CAVANAUGH: Who’s against that? Now, you show your slides and you talk about what your issue is. Can the audience talk back?

MORLAN: You know, I’ve never been to an Ignite San Diego…


MORLAN: …but I have been to a Pecha Kucha, which is kind of a similar idea. And it’s sort of a one-way conversation when you’re presenting but once you’re off that stage you are fair game to be engaged in a dialogue.

CAVANAUGH: I see, so it can get pretty passionate then.

MORLAN: I think so. I mean, these are ideas that, you know, no one’s going to engage someone on a conversation about waffles except for maybe Peter Holslin.

HOLSLIN: Umm-hmm. Yeah.

MORLAN: But, yeah, these are ideas that could be a little controversial and…

CAVANAUGH: So what are you going to be discussing, Kinsee?

MORLAN: This is a topic that is very dear to my heart and your Culture Lust producer, Angela Carone, it’s the future of arts journalism, and I think there’s a lot of options out there and it’s especially pertinent conversation because of the recent letting go of the arts critic at the daily Union-Tribune, Bob Pincus. And I just want to talk about some different models that are being thrown around and different things looking forward because, you know, arts journalism is important.

CAVANAUGH: Right. Ignite San Diego II takes place Tuesday, August third at 7:30 at the High Working Space on 14th Avenue in the East Village.

MORLAN: And go online. Sorry. Real quick, and print off your ticket because it’s free but there’s a 200 person limit, so…

CAVANAUGH: Gotcha. Okay. Now, finally, for people seeking adventure, there’s a two-day street art bike tour taking place this weekend. It’s the Tijuego Bike Tour. Tell us what the tour is about.

MORLAN: Well, it’s kind of inspired by the street art exhibition “Viva La Revolucion” going on at the Museum of Contemporary Art. And it’s actually put on by three local arts collectives, Turista Libre, Set & Drift, and Sezio, and they kind of wanted to look at street art that’s been here in the past as well as look at new pieces. And they’ve turned it into sort of a fun game where you take your photo—Peter, you’ve ridden your bike around TJ, didn’t – Right?

HOLSLIN: Umm-hmm. Yeah. Yeah, I’ve been, you know, been through the red light district and everything.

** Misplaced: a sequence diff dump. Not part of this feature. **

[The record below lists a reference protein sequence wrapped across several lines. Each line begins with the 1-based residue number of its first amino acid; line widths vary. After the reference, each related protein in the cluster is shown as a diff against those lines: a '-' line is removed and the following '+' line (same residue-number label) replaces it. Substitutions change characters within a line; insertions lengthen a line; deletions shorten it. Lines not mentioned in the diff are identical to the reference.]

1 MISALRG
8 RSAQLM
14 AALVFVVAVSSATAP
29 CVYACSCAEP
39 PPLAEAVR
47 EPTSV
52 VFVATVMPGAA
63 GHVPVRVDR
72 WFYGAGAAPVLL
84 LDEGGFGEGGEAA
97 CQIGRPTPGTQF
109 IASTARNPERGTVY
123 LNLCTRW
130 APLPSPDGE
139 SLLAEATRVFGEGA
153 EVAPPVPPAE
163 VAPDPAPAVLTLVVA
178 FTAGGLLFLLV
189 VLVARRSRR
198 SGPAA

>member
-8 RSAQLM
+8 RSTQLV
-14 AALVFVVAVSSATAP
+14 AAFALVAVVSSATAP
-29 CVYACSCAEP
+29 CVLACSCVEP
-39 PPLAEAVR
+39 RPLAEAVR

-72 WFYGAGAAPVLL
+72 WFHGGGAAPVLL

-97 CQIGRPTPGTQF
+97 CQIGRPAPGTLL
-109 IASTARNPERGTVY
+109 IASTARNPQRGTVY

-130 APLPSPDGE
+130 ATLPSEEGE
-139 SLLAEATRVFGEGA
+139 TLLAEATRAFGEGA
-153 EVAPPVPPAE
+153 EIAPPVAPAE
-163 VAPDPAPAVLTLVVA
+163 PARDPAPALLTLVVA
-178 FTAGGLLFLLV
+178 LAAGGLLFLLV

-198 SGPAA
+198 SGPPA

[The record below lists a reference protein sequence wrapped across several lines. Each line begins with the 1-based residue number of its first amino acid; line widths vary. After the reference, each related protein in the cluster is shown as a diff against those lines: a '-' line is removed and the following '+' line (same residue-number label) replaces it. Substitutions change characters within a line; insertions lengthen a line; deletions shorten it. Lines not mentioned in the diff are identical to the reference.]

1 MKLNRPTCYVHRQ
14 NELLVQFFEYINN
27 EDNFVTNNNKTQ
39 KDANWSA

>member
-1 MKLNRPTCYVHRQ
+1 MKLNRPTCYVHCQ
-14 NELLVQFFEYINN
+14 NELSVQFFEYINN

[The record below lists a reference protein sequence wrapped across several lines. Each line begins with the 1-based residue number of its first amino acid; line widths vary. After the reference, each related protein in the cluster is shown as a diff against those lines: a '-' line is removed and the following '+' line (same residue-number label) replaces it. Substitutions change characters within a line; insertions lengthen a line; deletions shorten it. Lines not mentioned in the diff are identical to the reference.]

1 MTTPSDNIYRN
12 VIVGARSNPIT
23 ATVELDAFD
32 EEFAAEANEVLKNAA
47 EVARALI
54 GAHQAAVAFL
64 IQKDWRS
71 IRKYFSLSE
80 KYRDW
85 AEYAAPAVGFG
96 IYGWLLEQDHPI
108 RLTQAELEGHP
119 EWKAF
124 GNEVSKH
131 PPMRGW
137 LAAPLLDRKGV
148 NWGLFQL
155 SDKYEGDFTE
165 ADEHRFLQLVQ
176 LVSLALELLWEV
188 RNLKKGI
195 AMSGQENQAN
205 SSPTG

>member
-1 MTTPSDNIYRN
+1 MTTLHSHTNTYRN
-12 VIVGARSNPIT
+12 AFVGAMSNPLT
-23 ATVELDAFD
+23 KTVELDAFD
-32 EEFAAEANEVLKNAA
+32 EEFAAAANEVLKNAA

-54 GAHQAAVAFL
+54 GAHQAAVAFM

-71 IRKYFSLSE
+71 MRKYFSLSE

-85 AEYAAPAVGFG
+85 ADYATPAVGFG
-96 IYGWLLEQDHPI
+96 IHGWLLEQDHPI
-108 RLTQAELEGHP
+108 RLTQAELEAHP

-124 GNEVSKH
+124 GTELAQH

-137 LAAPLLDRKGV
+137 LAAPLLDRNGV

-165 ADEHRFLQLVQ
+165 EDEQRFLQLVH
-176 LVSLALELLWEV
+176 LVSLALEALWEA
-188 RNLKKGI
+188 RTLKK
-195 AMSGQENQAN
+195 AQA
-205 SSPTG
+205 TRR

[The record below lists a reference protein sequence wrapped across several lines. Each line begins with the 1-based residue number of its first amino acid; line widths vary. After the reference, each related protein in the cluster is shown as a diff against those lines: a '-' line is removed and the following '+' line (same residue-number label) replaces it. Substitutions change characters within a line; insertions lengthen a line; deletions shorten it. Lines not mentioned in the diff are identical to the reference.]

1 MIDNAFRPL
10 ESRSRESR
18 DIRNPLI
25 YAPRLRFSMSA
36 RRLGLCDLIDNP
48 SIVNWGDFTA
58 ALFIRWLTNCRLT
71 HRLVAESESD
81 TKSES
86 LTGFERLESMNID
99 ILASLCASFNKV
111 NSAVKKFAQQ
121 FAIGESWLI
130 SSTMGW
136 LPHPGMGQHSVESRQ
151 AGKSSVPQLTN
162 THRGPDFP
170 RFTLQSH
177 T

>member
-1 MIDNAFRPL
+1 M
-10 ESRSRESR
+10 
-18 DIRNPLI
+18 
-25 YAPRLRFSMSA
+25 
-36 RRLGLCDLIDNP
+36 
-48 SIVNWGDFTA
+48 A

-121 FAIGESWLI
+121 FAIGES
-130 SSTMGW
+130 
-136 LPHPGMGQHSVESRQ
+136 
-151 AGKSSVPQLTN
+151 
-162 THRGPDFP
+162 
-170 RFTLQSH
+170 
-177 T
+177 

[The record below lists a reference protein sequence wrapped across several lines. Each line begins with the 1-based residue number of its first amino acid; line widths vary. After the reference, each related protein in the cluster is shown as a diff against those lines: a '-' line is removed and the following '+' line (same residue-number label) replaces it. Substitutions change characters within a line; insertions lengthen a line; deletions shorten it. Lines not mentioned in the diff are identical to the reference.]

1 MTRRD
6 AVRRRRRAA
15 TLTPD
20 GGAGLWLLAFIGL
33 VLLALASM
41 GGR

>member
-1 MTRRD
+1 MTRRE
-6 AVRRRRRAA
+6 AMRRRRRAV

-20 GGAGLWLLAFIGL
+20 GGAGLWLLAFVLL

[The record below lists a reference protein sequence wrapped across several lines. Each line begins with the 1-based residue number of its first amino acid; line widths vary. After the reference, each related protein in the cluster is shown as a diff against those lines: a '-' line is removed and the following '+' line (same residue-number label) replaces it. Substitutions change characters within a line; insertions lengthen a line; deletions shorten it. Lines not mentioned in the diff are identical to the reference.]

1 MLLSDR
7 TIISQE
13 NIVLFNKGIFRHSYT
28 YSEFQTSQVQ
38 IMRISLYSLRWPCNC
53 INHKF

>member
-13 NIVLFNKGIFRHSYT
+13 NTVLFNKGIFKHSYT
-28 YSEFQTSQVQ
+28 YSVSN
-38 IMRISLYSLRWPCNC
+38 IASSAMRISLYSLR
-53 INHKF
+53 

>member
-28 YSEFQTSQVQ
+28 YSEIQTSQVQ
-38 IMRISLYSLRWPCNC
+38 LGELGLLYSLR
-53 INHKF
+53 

MORLAN: On your bike?



HOLSLIN: It was a good time.

MORLAN: Is it safe?

HOLSLIN: It’s – The roads are really poorly, you know, poorly managed but it’s cool. And there’s a lot of…

CAVANAUGH: But this is guided, right?

MORLAN: It is guided.

HOLSLIN: …kind of scary drivers, no damage.

MORLAN: So wear your helmet, bring your camera. Derrik of Tourista Libre will be taking you around in the Tijuana side of things. He sent me the map last night. It’s something that anyone can do.

CAVANAUGH: Oh, really? Okay, because that was one of my questions. I mean, do you need to be in excessively good shape to be able to make this thing?

HOLSLIN: No, I think you should be fine. You know, it’s kind of like just riding around, going on a bike ride, you know, checking things out.

CAVANAUGH: And what are we going to be seeing?

MORLAN: You’ll see murals that have been up for years. Chicano Park will be on the San Diego side. You’ll look at some of the murals that have been there. The San Diego tour is meeting at the new OBEY mural in Hillcrest.

CAVANAUGH: Uh-huh, yeah.

MORLAN: And in Tijuana, street art, there’s a crew, and I don’t know if Derrik is planning on stopping by any of these pieces but the ‘him’ crew is going to – they’ve been decorating the city with just this beautiful art that it’s a surprise. Casa del Tunel, an art gallery in an old drug tunnel building, has commissioned art pieces on houses in a neighborhood in Tijuana. And they’re, you know, there’s stuff that you will – you’re just going to kick yourself for not knowing that this has existed for so long and you’ve never seen it.

CAVANAUGH: How can people find out more?

MORLAN: and, again, bring your camera because it’s a photo scavenger hunt so the best photos of the street art wins some prizes.

CAVANAUGH: Oh, great. The TJ ride meets at the south side of the pedestrian border crossing in Tijuana on Saturday, and the San Diego ride meets outside of Urban Outfitters in Hillcrest on Sunday. I want to thank you so much, Kinsee. Thank you, Peter, for talking with us today.

HOLSLIN: Thank you so much for having me.

MORLAN: Yeah, thanks for having the CityBeat crew. We behaved relatively.

CAVANAUGH: You did, very well. Thank you.

HOLSLIN: We tried at least.

CAVANAUGH: And if you’d like to comment, These Days is produced by Angela Carone, Hank Crook, Megan Burke, Pat Finn, Julien Pearce, senior producer is Natalie Walsh. Production Manager is Kurt Kohnen. Our production assistant is Hilary Andrews. I’m Maureen Cavanaugh, hope you’ll enjoy the rest of the week. You’ve been listening to These Days on KPBS.